In an earlier post, I mentioned the Romans and their spying methods, such as the frumentarii, supply sergeants who were a useful source of intelligence, and Julius Caesar's private spy network, which brought him a list of the assassins moments before he was killed, a list he didn't read.
I felt that Roman spying deserved its own post - besides, it was that or the Rosenbergs and I found that topic too depressing for me.
The Romans were big on winning by fighting - and they were very good at it, as we all know. Before they started conquering other countries, they began at home, with the other nations located on the Italian peninsula.
And what does an army need? Good intelligence gathering, of course! Roman scouts did a good job of finding out what was needed, but there were other methods. There were the frumentarii, of course, who worked for the army, collecting wheat for the soldiers and information for their commanders while they were about it. I believe they were involved in tracking down Christians during the persecutions; fortunately, the Christians had their own information-gathering networks. But these came later, from about the reign of Hadrian onward.
During the Punic Wars, fought against Carthage, the Romans learned about spying from someone who really knew the job: Hannibal. His agents were good. They had to be; one unlucky spy who sent his army to the wrong city instead of one with a similar name, was crucified for his mistake. Whoops!
But Scipio Africanus, the Roman leader, had his own methods. In one case, he sent officers to an enemy camp to discuss a truce. They took along a bunch of "slaves", actually officers in disguise. One of them was an officer who might have been recognised and he needed the freedom to snoop around the camp. He was given a sound beating. The Numidians, whose camp it was, were never going to believe a man of standing would allow that sort of thing to be done to him, so they paid no attention. The so-called slaves were now free to poke their noses into the layout of the camp, numbers and such, while their colleagues were keeping the enemy talking.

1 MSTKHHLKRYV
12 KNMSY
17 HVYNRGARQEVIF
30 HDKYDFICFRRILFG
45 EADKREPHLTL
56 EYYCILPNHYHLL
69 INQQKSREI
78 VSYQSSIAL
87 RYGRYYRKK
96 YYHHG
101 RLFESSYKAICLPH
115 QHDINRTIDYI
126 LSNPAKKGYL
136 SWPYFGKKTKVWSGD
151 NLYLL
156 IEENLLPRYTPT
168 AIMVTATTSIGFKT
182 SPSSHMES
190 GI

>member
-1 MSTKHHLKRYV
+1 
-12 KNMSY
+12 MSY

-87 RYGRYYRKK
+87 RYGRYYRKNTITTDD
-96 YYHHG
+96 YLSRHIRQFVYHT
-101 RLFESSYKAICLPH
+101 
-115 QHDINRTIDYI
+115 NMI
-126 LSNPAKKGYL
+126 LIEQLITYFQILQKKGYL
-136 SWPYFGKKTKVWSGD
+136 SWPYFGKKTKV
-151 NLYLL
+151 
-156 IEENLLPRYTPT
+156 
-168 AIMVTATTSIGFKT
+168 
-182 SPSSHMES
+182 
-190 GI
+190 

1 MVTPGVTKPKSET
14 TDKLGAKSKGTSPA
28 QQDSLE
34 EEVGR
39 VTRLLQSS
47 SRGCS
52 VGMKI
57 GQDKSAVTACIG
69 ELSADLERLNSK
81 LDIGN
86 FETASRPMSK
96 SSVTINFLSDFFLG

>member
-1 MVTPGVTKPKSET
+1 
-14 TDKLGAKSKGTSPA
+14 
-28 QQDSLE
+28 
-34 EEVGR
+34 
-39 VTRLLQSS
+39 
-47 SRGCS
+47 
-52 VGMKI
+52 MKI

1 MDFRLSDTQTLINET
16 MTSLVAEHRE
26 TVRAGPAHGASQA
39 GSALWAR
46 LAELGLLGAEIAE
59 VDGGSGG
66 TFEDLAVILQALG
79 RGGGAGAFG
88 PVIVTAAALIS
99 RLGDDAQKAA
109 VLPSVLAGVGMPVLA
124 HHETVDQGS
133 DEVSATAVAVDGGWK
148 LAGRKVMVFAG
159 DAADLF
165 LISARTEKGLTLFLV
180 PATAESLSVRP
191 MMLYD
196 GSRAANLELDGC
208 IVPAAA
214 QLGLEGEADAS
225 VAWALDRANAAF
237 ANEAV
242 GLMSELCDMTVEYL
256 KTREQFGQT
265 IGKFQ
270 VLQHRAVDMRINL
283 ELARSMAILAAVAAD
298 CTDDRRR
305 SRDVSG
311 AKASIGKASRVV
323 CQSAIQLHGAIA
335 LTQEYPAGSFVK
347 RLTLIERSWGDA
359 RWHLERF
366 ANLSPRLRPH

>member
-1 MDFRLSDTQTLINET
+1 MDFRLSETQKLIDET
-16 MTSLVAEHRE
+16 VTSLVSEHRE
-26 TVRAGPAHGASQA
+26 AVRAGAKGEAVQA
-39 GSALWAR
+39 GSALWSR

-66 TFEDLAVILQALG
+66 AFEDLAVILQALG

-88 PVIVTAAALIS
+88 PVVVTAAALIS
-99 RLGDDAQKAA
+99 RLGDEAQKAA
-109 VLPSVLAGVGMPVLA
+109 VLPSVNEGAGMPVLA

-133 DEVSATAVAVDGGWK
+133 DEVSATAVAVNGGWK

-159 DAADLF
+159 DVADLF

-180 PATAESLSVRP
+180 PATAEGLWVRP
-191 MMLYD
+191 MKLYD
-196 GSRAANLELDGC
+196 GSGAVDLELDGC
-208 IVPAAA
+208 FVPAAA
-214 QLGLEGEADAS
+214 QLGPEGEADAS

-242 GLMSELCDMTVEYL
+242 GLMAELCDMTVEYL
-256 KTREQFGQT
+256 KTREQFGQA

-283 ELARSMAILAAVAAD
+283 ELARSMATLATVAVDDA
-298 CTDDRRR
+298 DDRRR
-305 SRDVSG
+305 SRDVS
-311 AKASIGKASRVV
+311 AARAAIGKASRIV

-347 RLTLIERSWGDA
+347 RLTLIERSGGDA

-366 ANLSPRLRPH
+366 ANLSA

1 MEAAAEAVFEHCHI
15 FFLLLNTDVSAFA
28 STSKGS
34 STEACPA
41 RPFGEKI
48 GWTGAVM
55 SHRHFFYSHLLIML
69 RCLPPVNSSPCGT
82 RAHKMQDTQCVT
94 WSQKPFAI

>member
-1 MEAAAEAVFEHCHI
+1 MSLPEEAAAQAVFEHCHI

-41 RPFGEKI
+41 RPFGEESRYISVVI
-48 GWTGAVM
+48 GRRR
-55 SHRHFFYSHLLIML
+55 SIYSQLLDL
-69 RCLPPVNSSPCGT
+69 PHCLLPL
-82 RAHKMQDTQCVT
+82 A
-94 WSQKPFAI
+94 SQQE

Actually, the Romans had a lot of spies and spying, but not really anything that would correspond to MI6 or the CIA. This is because, apart from the agents working for the Emperors, there were a lot of private networks. Every highborn Marcus, Gaius and Gnaeus had his own people working to find out what was going on somewhere else and protect him. Some of them employed people to keep track of what was going on in their own homes! It was a messy system.
And even the ones who did work for the state had two jobs rather than a cover identity. There were the above mentioned frumentarii, for example. Augustus started a postal and courier service that provided a chance to communicate vital secret information. I keep getting this vision of a postie carrying state secrets in his bag...
Those working for the Emperors were working specifically for the Emperors, to keep them alive.
Did it work? Not really. It has been estimated that about seventy five per cent - three quarters - of Roman Emperors were assassinated.